This will really be a post that cannot be written because what I am learning about this topic needs to go into my book writing. Yet I want to pass along a discovery I made this week — one that actually came as a gift from the Universe — for your consideration. I visited a dear friend of mine Monday and pulled an May 26, 2011 issue of TIME magazine out of his trash. I took it home and in the evening discovered within its pages this article:
Reading this article has forever and powerfully changed me and my life forever. But it wasn’t only what was written in this article that had this effect on me. The other IMPORTANT half of what severe survivors of infant-child abuse need to know was NEVER mentioned in this article. That information I already had. When I put these two pieces of information together I discovered one of the missing pieces of my life that I needed to know.
As you follow the title link above and read this optimism article, please also immediately go to the Wickipedia article on the amygdala because this is not only one of the prime areas of the brain mentioned in the article within the optimism brain circuit, it is also the seat of operations that may well be the ones that make us human.
The amygdala has a primary role in the fight-flight-freeze survival response ALONG with its role in making sure humans turn always to the positive. This brain region, as you will find when you follow the link by clicking on the word itself, associates parts of our experience together or dissociates them into pieces as it sorts out our experiences and prepares them for long-term memory storage and consolidation.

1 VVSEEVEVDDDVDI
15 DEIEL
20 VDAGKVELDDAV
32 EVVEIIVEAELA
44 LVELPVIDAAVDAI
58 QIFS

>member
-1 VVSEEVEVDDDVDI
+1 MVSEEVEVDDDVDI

The stronger an emotion is when we have an experience the more certain the more certain the amygdala is to make sure we never forget the learning included in the experience.
Please also take yourself through an online meander using the Google search terms ‘amygdala child abuse’. Pick some of the links that appear and check them out.
From this very important online article that includes information about how child abuse changes the development and operation of the brain — including the amygdala: SCARS THAT WON’T HEAL: THE NEUROBIOLOGY OF CHILD ABUSE
“Because childhood abuse occurs during the critical formative time when the brain is being physically sculpted by experience, the impact of severe stress can leave an indelible imprint on its structure and function. Such abuse, it seems, induces a cascade of molecular and neurobiological effects that irreversibly alter neural development.”
Most simply put what changed about me and my life yesterday as I allowed the new information presented in the optimism article together with all I know about trauma altered development of the body-brain in abused infants and children to come together, I received an answer to one of the most bothersome and long-term questions of my life:
“Looking back on my 18 years of being brutally abused by my Borderline mother, why do I ONLY have certain very clear and specific memories of this abuse?”